The most important thing I learned from being with educators and students from around the world was that true intercultural learning can take place at any time, and anywhere. You’ve just got to be open to it.
Although several disabilities have precluded my working in international education in a university environment as I had planned, I wanted to make an impact in the field of international education. Family discussions about life goals narrowed our main priorities as travel and intercultural learning. We decided to create a website for international educators, and thus Wandering Educators was born.
It’s truly become a family business, with our 8-year old daughter writing on the site (and learning through travel), as well. We’ve been lucky enough to travel and share our experiences on the site.
We’ve also shared thousands of great resources for travel and international education, from jobs to lovely places to stay and learn, all around the world. It’s incredible, the people we’ve met, and their lifework that we’ve been lucky enough to share with our readers.
TT: What a journey. What advice do you have for prospective teacher-travelers?
J: One of the most important things I’ve learned from Wandering Educators is that when you travel, it’s the people that matter, not the place. Live with and learn from locals. Find local businesses before you go, or while you’re there. Support people’s passions, whether it is making textiles, sharing their love of their home through being a tour guide, or cooking. It makes a difference.
TT: Very true. How can interested folks use and become involved with Wandering Educators?
J: We’ve found a wide array of extremely knowledgeable editors, each sharing their worldviews and expertise. If someone has a passion about a national, geographic, or topical area of interest, and are interested in sharing it with our readers, please think about becoming a WE Editor! Email me at: jessie [at] wanderingeducators dot com.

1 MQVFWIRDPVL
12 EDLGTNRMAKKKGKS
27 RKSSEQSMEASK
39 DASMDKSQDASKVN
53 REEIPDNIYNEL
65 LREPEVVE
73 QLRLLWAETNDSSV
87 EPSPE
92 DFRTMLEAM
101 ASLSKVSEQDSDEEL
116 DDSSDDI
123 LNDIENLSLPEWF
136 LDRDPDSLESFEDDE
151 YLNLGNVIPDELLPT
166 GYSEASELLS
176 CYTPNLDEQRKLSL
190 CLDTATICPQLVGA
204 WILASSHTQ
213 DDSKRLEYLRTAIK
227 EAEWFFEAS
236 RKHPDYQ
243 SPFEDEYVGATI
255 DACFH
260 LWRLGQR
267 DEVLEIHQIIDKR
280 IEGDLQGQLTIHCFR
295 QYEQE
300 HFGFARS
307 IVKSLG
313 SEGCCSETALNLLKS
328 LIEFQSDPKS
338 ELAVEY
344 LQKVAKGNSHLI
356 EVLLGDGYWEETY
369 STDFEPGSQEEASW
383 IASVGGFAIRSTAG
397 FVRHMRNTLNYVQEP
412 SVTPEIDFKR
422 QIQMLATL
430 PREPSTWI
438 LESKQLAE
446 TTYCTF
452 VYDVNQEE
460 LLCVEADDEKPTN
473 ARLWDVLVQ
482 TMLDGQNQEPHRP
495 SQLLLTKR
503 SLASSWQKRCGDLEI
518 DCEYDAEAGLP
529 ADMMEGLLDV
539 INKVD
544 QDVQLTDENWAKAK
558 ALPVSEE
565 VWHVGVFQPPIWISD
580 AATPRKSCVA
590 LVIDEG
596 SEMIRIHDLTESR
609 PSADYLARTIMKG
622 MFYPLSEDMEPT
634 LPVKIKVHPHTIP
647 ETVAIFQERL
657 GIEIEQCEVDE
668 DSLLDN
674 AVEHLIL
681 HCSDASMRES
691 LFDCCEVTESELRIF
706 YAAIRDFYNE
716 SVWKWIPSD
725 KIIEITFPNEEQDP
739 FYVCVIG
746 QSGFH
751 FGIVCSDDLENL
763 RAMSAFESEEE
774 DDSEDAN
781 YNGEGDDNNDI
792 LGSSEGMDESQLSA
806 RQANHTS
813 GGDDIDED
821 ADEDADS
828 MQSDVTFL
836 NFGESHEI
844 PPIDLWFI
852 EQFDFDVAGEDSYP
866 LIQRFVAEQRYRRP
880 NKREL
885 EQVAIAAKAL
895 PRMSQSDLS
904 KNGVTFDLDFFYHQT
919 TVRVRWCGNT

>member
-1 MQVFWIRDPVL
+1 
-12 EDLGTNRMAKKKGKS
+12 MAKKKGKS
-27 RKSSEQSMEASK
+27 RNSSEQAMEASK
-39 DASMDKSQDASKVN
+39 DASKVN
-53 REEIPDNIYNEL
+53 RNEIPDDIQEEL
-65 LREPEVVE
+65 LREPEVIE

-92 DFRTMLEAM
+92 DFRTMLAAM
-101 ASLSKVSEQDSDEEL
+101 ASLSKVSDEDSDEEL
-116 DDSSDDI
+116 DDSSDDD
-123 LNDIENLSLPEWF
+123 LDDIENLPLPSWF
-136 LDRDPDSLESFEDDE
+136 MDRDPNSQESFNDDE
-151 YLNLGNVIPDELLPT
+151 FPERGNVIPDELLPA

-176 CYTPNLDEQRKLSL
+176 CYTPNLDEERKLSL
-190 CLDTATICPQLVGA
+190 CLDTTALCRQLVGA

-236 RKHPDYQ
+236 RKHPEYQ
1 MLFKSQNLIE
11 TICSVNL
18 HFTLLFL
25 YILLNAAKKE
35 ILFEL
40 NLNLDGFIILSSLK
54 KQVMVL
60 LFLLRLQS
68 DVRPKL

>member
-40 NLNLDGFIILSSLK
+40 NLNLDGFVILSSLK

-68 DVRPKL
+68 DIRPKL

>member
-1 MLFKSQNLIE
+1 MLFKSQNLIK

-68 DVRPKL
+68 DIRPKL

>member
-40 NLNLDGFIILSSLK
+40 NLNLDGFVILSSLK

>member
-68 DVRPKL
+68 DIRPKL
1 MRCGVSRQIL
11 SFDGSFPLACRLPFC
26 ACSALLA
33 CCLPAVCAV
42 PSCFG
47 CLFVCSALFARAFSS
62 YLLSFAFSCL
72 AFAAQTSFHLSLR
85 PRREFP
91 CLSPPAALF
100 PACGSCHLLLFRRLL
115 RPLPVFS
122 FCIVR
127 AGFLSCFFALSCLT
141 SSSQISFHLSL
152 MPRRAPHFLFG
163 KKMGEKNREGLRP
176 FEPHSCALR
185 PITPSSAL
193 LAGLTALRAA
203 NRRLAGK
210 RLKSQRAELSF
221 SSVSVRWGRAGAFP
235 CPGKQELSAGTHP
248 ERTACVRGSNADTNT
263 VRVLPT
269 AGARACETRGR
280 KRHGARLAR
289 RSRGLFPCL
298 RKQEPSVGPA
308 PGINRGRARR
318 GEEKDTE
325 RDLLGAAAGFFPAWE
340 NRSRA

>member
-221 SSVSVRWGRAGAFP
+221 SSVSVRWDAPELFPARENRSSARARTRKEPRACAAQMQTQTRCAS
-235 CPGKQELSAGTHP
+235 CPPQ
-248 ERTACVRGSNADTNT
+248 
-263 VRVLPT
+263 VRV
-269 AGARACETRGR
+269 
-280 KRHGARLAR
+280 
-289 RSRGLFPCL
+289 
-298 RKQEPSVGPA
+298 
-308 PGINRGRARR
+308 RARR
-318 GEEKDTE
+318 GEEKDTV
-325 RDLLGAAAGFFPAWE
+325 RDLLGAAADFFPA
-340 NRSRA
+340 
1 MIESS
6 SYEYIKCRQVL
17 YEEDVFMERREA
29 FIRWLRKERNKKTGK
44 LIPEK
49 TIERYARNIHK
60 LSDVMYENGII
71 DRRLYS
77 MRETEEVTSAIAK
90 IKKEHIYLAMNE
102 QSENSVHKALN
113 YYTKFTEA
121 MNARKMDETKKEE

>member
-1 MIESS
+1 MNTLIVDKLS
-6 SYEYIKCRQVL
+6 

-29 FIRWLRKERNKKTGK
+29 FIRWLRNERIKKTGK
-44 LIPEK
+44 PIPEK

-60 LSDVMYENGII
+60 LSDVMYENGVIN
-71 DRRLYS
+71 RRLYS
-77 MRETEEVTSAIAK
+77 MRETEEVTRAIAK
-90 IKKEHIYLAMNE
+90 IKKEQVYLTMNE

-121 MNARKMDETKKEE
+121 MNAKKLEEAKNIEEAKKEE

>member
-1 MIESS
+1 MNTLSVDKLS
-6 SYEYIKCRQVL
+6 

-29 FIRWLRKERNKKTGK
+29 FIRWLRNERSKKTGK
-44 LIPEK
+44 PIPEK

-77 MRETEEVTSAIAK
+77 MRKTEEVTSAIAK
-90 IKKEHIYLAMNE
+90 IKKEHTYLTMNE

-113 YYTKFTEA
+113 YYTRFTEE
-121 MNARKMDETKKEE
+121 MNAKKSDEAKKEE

We LOVE our editors. We have over 35 editors from around the world, on a variety of topics, from ESL to Pet Travel to Living in Italy Editors.
There is *always* room for more editors at our table, the more resources we share, the better!
What do we need? A regular commitment to share your expertise on the site, articles of at least 400 words, and photos are also helpful to attract and maintain readership.
I am also always looking for book reviews – if you’ve got a great book you’d like to share with our readers, please contact me. We’ve also had many guest posts, from readers that want to share their intercultural experiences. I feel honored that we can share the worldview of so many creative and intelligent people on Wandering Educators.
TT: Great! What closing thoughts do you have for us?
J: Although international education and travel have been two of the main tenets of my life, with Wandering Educators we can reach a larger number of global educators than I can by myself. By sharing travel resources, books, jobs, and the joys of living an intercultural life, I hope that we’ve made an impact on international education.
To all of the explorers of the world, I suggest: GO! Learn. Explore. Be open to what others can teach you. Be gentle with yourself.
And love! Love what you’re doing, where you are, the people you are with. You’ll change yourself, others… and the world.
TT: Thanks so much, Jessie! You and your site are such wonderful contributions to the teaching-traveling community!* So far, this article has been read by ... fans. Share it around! *